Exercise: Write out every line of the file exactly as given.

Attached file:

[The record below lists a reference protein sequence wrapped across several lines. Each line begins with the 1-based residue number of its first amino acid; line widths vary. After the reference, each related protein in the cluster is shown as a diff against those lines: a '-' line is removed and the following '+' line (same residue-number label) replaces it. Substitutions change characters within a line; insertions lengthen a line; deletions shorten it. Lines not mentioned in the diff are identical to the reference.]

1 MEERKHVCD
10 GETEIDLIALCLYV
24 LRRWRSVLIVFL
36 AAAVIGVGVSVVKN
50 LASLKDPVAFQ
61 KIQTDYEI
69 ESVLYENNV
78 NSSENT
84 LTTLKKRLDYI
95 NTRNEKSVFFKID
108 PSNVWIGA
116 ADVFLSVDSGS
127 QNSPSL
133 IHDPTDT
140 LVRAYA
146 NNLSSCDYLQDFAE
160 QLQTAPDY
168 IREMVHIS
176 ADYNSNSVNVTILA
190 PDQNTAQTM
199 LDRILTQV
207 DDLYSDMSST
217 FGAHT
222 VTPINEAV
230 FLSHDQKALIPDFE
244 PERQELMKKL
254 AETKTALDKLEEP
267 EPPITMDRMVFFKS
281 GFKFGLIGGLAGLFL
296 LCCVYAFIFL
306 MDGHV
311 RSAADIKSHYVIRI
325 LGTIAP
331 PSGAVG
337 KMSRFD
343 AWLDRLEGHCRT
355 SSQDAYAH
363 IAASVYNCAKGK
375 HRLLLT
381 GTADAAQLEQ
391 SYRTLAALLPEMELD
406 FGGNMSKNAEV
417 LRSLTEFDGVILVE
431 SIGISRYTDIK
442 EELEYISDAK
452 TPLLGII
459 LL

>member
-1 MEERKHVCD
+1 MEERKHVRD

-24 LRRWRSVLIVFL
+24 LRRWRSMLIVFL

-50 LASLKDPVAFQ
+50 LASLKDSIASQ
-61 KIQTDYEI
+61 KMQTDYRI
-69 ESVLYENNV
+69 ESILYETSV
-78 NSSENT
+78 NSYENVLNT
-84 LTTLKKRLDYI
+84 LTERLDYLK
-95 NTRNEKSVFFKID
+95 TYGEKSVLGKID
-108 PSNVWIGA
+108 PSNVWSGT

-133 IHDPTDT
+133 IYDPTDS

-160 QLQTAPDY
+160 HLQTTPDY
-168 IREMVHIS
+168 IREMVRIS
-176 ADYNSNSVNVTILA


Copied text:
[The record below lists a reference protein sequence wrapped across several lines. Each line begins with the 1-based residue number of its first amino acid; line widths vary. After the reference, each related protein in the cluster is shown as a diff against those lines: a '-' line is removed and the following '+' line (same residue-number label) replaces it. Substitutions change characters within a line; insertions lengthen a line; deletions shorten it. Lines not mentioned in the diff are identical to the reference.]

1 MEERKHVCD
10 GETEIDLIALCLYV
24 LRRWRSVLIVFL
36 AAAVIGVGVSVVKN
50 LASLKDPVAFQ
61 KIQTDYEI
69 ESVLYENNV
78 NSSENT
84 LTTLKKRLDYI
95 NTRNEKSVFFKID
108 PSNVWIGA
116 ADVFLSVDSGS
127 QNSPSL
133 IHDPTDT
140 LVRAYA
146 NNLSSCDYLQDFAE
160 QLQTAPDY
168 IREMVHIS
176 ADYNSNSVNVTILA
190 PDQNTAQTM
199 LDRILTQV
207 DDLYSDMSST
217 FGAHT
222 VTPINEAV
230 FLSHDQKALIPDFE
244 PERQELMKKL
254 AETKTALDKLEEP
267 EPPITMDRMVFFKS
281 GFKFGLIGGLAGLFL
296 LCCVYAFIFL
306 MDGHV
311 RSAADIKSHYVIRI
325 LGTIAP
331 PSGAVG
337 KMSRFD
343 AWLDRLEGHCRT
355 SSQDAYAH
363 IAASVYNCAKGK
375 HRLLLT
381 GTADAAQLEQ
391 SYRTLAALLPEMELD
406 FGGNMSKNAEV
417 LRSLTEFDGVILVE
431 SIGISRYTDIK
442 EELEYISDAK
452 TPLLGII
459 LL

>member
-1 MEERKHVCD
+1 MEERKHVRD

-24 LRRWRSVLIVFL
+24 LRRWRSMLIVFL

-50 LASLKDPVAFQ
+50 LASLKDSIASQ
-61 KIQTDYEI
+61 KMQTDYRI
-69 ESVLYENNV
+69 ESILYETSV
-78 NSSENT
+78 NSYENVLNT
-84 LTTLKKRLDYI
+84 LTERLDYLK
-95 NTRNEKSVFFKID
+95 TYGEKSVLGKID
-108 PSNVWIGA
+108 PSNVWSGT

-133 IHDPTDT
+133 IYDPTDS

-160 QLQTAPDY
+160 HLQTTPDY
-168 IREMVHIS
+168 IREMVRIS
-176 ADYNSNSVNVTILA